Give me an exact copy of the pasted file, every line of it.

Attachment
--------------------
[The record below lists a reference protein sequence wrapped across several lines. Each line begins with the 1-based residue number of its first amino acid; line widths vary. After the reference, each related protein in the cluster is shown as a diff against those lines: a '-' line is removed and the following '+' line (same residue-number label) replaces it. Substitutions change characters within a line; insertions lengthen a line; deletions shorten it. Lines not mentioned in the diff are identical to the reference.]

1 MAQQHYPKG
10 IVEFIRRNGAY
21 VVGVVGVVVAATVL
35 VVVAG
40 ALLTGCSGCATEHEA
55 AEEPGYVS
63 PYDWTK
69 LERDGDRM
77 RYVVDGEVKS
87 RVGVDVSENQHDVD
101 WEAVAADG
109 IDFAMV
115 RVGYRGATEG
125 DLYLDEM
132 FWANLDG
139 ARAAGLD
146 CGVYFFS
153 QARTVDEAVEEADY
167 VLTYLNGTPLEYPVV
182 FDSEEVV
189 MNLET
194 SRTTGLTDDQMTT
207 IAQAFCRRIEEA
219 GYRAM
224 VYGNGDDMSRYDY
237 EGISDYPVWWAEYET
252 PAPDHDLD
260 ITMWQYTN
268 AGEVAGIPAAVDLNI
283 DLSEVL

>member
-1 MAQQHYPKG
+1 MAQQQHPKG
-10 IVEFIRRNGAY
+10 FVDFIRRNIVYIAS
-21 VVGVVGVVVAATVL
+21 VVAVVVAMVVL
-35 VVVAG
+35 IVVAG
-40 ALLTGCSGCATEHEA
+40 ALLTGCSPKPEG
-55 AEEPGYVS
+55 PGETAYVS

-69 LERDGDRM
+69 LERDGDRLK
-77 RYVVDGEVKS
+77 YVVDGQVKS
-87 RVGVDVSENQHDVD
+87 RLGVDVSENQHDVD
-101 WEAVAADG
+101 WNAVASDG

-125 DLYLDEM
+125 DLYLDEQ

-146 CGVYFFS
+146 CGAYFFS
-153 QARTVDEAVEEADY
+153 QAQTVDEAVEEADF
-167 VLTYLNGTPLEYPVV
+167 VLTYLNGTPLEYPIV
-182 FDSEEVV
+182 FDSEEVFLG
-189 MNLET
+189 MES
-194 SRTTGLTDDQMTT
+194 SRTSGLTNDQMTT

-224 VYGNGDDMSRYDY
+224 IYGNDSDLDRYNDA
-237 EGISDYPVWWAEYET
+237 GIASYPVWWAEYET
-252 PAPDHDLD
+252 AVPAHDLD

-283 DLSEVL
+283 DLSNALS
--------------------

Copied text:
[The record below lists a reference protein sequence wrapped across several lines. Each line begins with the 1-based residue number of its first amino acid; line widths vary. After the reference, each related protein in the cluster is shown as a diff against those lines: a '-' line is removed and the following '+' line (same residue-number label) replaces it. Substitutions change characters within a line; insertions lengthen a line; deletions shorten it. Lines not mentioned in the diff are identical to the reference.]

1 MAQQHYPKG
10 IVEFIRRNGAY
21 VVGVVGVVVAATVL
35 VVVAG
40 ALLTGCSGCATEHEA
55 AEEPGYVS
63 PYDWTK
69 LERDGDRM
77 RYVVDGEVKS
87 RVGVDVSENQHDVD
101 WEAVAADG
109 IDFAMV
115 RVGYRGATEG
125 DLYLDEM
132 FWANLDG
139 ARAAGLD
146 CGVYFFS
153 QARTVDEAVEEADY
167 VLTYLNGTPLEYPVV
182 FDSEEVV
189 MNLET
194 SRTTGLTDDQMTT
207 IAQAFCRRIEEA
219 GYRAM
224 VYGNGDDMSRYDY
237 EGISDYPVWWAEYET
252 PAPDHDLD
260 ITMWQYTN
268 AGEVAGIPAAVDLNI
283 DLSEVL

>member
-1 MAQQHYPKG
+1 MAQQQHPKG
-10 IVEFIRRNGAY
+10 FVDFIRRNIVYIAS
-21 VVGVVGVVVAATVL
+21 VVAVVVAMVVL
-35 VVVAG
+35 IVVAG
-40 ALLTGCSGCATEHEA
+40 ALLTGCSPKPEG
-55 AEEPGYVS
+55 PGETAYVS

-69 LERDGDRM
+69 LERDGDRLK
-77 RYVVDGEVKS
+77 YVVDGQVKS
-87 RVGVDVSENQHDVD
+87 RLGVDVSENQHDVD
-101 WEAVAADG
+101 WNAVASDG

-125 DLYLDEM
+125 DLYLDEQ

-146 CGVYFFS
+146 CGAYFFS
-153 QARTVDEAVEEADY
+153 QAQTVDEAVEEADF
-167 VLTYLNGTPLEYPVV
+167 VLTYLNGTPLEYPIV
-182 FDSEEVV
+182 FDSEEVFLG
-189 MNLET
+189 MES
-194 SRTTGLTDDQMTT
+194 SRTSGLTNDQMTT

-224 VYGNGDDMSRYDY
+224 IYGNDSDLDRYNDA
-237 EGISDYPVWWAEYET
+237 GIASYPVWWAEYET
-252 PAPDHDLD
+252 AVPAHDLD

-283 DLSEVL
+283 DLSNALS